They used this loophole in our constitution that enabled them to go ahead and implement the contract even though we voted no. — Richard Hooker, 623 Lives Matter

Always crucial to the labor movement, but even more so now in this Post-Janus, Trumptonian world, member engagement is on the minds of trade unionists everywhere attempting to sure up the ranks in the face increasing anti-labor assaults.

“It’s a disappointing story, but also shows a lot of potential for people to fight back,” says Paul Prescod of the Philadelphia Democratic Socialists of America (DSA) and the Philadelphia Federation of Teachers [PFT] — two of the groups supportive of the “623 Lives Matter” campaign. “This could be such a huge, almost like a turning point, if they would take on UPS and win.”

Current IBT leadership, however, dismisses the whole notion that efforts to ratify the Small Package and Freight National Master Agreements with UPS have been undemocratic.

“To use the contract ratification procedures to mischaracterize the union as “undemocratic” is as inaccurate as claiming the United States is not democratic because a candidate for president can win the popular vote and still not be elected,” IBT spokesperson David White told LaborPress in an email. 

That said, White also maintains that while the existing Teamsters constitution required ratification of the UPS contract— it also “provides that the union can return to bargaining if the proposal has not been rejected by 2/3 of the voters.”

UPS pilots stand with 623 Lives Matter’s Richard Hooker.

“Which is what we fully intend to do for the nationwide language and those supplements/riders that were not rejected under the terms of the constitution,” the IBT spokesperson said. “The nationwide language has been ratified, but the negotiating committee can gain further improvements for the members with the agreement of the company. The supplements/riders that were rejected must be renegotiated and new proposals will be submitted to the involved members for ratification. The master nationwide language and all of the ratified supplements/riders, cannot be implemented until all of the rejected supplements/riders have been ratified.”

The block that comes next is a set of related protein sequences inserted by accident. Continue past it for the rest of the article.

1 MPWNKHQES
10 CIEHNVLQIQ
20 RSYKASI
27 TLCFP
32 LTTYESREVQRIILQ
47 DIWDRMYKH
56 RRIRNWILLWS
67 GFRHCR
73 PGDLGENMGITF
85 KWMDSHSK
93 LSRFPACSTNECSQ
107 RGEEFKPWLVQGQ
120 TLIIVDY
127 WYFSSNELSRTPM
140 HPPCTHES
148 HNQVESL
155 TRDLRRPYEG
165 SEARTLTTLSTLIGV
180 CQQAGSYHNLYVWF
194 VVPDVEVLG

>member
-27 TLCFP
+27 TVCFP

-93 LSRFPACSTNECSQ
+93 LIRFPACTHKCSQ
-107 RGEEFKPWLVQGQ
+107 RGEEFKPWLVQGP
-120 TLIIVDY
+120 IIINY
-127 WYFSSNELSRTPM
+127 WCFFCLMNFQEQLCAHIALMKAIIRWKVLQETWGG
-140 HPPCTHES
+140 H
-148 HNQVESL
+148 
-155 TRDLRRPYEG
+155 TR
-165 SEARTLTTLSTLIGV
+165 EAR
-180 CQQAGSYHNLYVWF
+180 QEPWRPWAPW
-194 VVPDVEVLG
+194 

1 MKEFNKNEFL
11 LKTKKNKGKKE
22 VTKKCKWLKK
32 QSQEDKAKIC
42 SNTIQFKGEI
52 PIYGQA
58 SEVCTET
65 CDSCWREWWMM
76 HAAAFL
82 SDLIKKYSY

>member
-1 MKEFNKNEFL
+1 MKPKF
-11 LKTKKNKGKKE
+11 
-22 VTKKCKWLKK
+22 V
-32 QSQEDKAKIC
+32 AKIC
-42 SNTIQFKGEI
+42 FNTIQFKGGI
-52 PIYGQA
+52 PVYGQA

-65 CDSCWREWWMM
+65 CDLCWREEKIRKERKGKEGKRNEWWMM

The IBT spokesperson further challenged the idea that the negotiating committee had every advantage to push for a better agreement after members voted down the UPS deal.  

“Keep in mind that 24-percent of the eligible membership voted against the contract,” White said. “We cannot win a strike against a company where 76-percent of the workers are happy with their contract. Beyond our Union concerns, imagine the outcry, and the effect on the economy, if we took UPS out on strike during the Christmas holiday season, disrupting not only UPS but every one of its customers that consumers have come to rely on for their e-commerce, because 24% of the workers are not satisfied with a $4.15 hourly wage increase, fully paid health insurance, and a defined pension plan fully funded by their employer.”

The next Teamsters general election will be in 2021. Opponents of Hoffa’s leadership say they are trying to amass enough delegates to challenge him once again, while also eliminating the kind of constitutional language that made ratification of the UPS Small Package National Master Agreement possible.

“We have to create activity,” Hooker says. “You can’t take people’s votes away and expect them to come out to [union] meetings. Especially when you have Right to Work people that are really chomping at the bit right now because their whole thing is, ‘This is what unions do — they take your dues…they take that…what are they doing for you?’ And this fits right into that narrative. We have to try to keep Right to Work legislation at bay — but it’s going to be extremely difficult now. This is the poster child for every Right to Work legislator.”

 

November 11, 2018